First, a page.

With billions of dollars believed to be laundered in Australia every year, the nation’s federal law enforcement agency has set up a dedicated team to target criminals trying to bankroll lavish lifestyles and further crime.
Announced today, the Australian Federal Police (AFP) has launched a new multi-agency, Taskforce Avarus, to stamp out money laundering facilitated through Australia’s financial systems and the property market.
The AFP’s investigative resources now dedicated to Avarus have executed 164 search warrants. To-date, 42 people have been charged with 66 offences relating to money laundering, with more than $250 million in cash and assets seized.
Investigations by the AFP found that one Sydney criminal gang was laundering $1 million an hour on some days in 2022.
AFP assistant commissioner eastern command Stephen Dametto said money laundering undermined Australia’s national security, the economy and social security system.
“These money laundering syndicates being targeted by the taskforce are sophisticated, international groups with one purpose - to provide a shadow economy enabling crime,’’ Assistant Commissioner Dametto said.
“While law-abiding Australians are earning an honest day’s living, paying their taxes or being good community citizens, organised crime gangs are using money gained illegally to increase their wealth.
“They are buying homes, commercial property, investing in our financial systems and living large without the financial pressures felt by ordinary Australians.”
Last month, the AFP’s Operation Avarus-Midas resulted in the arrest of nine members of an international money laundering organisation, seizing more than $200 million in assets and an additional $30 million in cryptocurrency.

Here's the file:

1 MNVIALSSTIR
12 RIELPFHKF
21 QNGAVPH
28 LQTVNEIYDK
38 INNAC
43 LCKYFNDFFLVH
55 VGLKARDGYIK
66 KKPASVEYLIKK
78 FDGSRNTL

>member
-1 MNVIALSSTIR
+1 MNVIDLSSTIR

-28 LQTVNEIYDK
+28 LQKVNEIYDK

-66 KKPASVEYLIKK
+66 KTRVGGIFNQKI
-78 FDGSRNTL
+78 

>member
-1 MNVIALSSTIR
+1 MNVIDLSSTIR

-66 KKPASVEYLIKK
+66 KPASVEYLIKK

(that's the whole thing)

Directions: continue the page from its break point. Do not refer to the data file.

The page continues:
Headquartered in Sydney, the group is alleged to have facilitated the movement of illicit money through multiple jurisdictions by multiple means, including exploitation of daigous (cross-border exporting), casino junkets and the informal value transfer system, which generally occurs outside the conventional banking system.
The AFP alleges the syndicate acted as an unregulated multi-national bank, able to draw on cash reserves held in multiple countries around the world to facilitate transactions for criminal clients.
In another investigation, a woman was allegedly flown around Australia to deposit cash in ATMs for a money laundering syndicate until she was arrested at Sydney Airport last year.
The AFP alleges the ‘money mule’, who was on a student visa, had millions of dollars go through her accounts. She now faces a maximum penalty of 25 years’ imprisonment.
Criminals are also believed to use safe houses, cash couriers who move large amounts to ‘drop dead zones’ such as parks, and goods like baby formula and cosmetics to transport their illicit cash.
Taskforce Avarus will combine the resources of the AFP, AUSTRAC, the Australian Criminal Intelligence Commission and the Australian Border Force to further investigate how criminals hide their money.
“Multi-agency activities like Avarus provide an important opportunity for law enforcement partners to leverage the ABF’s substantial capabilities,” ABF Assistant Commissioner Erin Dale said.
“And so while the ABF will continue to fiercely protect the integrity of Australia’s border, Taskforce Avarus will only serve to further enhance our capability to target activities driven by criminal syndicates.”
The AFP’s announcement comes four months after federal anti-money laundering authority AUSTRAC launched a civil enforcement penalty proceeding against Star Entertainment Group (ASX: SGR) for allegedly failing to adhere to anti-money laundering (AML) and counter-terrorism financing (CTF) laws.
This is on top of the $100 million fines imposed individually by the NSW Independent Casino Commission and the Queensland Attorney-General and an additional four shareholder class actions launched by law firms Phi Finney McDonald, Shine Lawyers (ASX: SHJ), Slater & Gordon and Maurice Blackburn.
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